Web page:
Sunday, August 3, 2008

The Dark Knight Review

In an attempt to escape the triple digit heat this weekend, my husband and I headed for the theater. The Dark Knight won the time lottery--you know, when you stand outside the building and stare at the digital marquee to see which, of the five summer movies you want to see, is the one you don't have to wait an hour for. This movie was on my personal list to see, but I so hoped Mamma Mia! would win the lottery. Ah Pierce, we'll meet later.

Okay, back to the movie at hand.

This much anticipated sequel to Batman Begins promised to deliver horrific bad guys, and it did. It also delivered a lot of loud vehicle chases and violent action. But my husband loved it. It was a long a movie, two and a half hours, and could have cut back on some of the action, at least 45 minutes worth, in my opinion. Much of it was too fast and hard to follow.

And loud. But some people like that, particularly male viewers who I imagine were the target audience.

The story line was solid, with edge of seat suspense and several "Oh, no!" moments--sprinkled in-between the aforementioned action.

Reasons this movie annoyed me:
  • Batman's voice. Thank goodness he was involved in all those car chases instead of talking.

  • Confusing scenes with too many characters. I lost the plot occasionally. But, hey, I was in an air conditioned building in the triple digit heat. I put up with confusing scenes.

Reasons to see this movie:
  • Alfred, the butler. Brilliant casting of Michael Caine, the plucky servant who tells Bruce Wayne what he needs to hear. I wished there had been more of him in this movie, but I enjoyed the moments he had on stage.

  • The ingenious creation on-screen of the villian, Two Face. It was worth waiting through two-thirds of the movie for this transformation.

  • Heath Ledger as the Joker. If for no other reason, see this movie to view the actor's final performance. Of all the Joker's I ever knew, (not talking personally here, just four decades of watching the twisted villian played by everyone from Caesar Romero to Jack Nicholson,) Heath's depiction is the most believable portrayal of the arch enemy. From the trailers, I was afraid I'd be weirded out by this greasy psycho--and I was, but in a good way.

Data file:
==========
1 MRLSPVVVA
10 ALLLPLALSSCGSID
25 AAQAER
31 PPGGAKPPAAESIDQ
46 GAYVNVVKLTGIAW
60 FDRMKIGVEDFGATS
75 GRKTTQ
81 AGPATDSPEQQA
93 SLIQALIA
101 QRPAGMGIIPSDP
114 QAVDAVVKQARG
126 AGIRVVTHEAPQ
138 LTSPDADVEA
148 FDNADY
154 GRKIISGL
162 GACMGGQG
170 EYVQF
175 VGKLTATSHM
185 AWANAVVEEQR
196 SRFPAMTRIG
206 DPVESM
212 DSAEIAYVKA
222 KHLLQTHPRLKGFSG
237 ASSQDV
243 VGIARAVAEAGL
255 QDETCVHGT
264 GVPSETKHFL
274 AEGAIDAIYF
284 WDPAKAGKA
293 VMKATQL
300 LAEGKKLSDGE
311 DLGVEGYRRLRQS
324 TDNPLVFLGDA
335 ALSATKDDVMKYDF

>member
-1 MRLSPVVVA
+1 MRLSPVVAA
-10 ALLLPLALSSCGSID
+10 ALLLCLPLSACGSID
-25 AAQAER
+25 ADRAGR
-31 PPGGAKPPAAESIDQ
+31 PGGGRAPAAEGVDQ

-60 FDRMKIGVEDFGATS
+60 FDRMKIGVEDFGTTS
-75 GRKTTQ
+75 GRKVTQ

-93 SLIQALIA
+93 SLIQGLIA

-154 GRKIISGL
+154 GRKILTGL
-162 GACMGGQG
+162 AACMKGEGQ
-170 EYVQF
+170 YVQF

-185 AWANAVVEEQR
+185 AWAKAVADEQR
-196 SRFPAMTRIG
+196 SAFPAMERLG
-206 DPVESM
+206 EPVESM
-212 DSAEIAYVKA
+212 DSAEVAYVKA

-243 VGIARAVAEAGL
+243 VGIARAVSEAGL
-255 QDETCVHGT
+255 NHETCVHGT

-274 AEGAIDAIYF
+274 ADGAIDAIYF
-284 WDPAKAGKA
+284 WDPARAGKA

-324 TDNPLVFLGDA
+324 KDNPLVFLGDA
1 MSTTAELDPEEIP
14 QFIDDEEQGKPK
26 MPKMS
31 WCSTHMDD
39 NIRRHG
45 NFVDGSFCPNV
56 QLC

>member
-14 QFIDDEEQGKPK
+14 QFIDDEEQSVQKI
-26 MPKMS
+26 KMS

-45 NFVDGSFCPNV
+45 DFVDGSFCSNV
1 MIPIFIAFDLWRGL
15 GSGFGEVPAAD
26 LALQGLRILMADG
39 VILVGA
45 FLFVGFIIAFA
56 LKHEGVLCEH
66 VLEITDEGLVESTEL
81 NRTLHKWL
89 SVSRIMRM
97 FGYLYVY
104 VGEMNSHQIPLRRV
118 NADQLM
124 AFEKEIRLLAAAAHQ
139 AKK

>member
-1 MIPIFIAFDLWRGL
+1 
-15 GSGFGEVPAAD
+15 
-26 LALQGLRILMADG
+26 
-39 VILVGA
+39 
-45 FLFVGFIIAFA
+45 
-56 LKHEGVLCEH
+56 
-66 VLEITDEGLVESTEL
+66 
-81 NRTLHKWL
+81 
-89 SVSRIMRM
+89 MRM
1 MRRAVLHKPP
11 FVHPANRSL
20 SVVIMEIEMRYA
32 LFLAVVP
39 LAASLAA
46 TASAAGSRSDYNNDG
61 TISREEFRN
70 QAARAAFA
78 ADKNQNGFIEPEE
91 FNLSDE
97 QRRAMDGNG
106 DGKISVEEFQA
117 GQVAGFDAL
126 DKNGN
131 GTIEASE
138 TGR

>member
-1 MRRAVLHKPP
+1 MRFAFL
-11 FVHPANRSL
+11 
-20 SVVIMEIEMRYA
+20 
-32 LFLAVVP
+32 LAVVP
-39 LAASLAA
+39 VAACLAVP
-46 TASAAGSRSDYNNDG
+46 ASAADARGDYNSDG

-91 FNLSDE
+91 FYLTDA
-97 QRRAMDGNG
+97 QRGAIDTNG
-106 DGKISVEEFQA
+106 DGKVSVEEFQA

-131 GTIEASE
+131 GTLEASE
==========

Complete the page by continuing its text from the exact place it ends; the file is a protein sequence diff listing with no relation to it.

I rate this movie 4 out of 5 stars. I knocked it down a notch because of the excessive action, even though the men in my family, (and just now the two anchor men in the evening news,) have made it clear that explosions, loud engines, and general chaos is what makes this movie great. Oh, and don't get them started on the cool motorcycle! Apparently I don't have enough testosterone to appreciate it. But, honestly, what keeps this review high is Heath. If his star had to dim, I'm greatful this was the role people will be talking about for years to come.

I'm so ready for a good musical/comedy/romance! Hold on Pierce, perhaps we'll rendezvous next weekend!


Lynette Sowell said...

This is why Spiderman is my favorite in that genre, especially Spiderman 3. :)

Kathy Kovach... said...

I did like Spiderman 3, (actually all of the Spiders.) My fave superhero movie this year, though, is Ironman. I hadn't started reviewing on this blog yet when I saw that. Perchance we'll do that in our craft segment someday. Just as a preview, I loved that it broke a prologue rule. Yes, it started in the midst of action, but then "chap 1" was backstory on how the bazillionaire happened to be in the humvee with American soldiers somewhere in the middle east. It was well done and certainly a mold to follow if we as writers need to play the prologue to backstory card.

FYI I love superheros without super abilities, like Batman and Ironman. These are just really smart (and rich) guys who best their enemies with ingenuity. Too cool!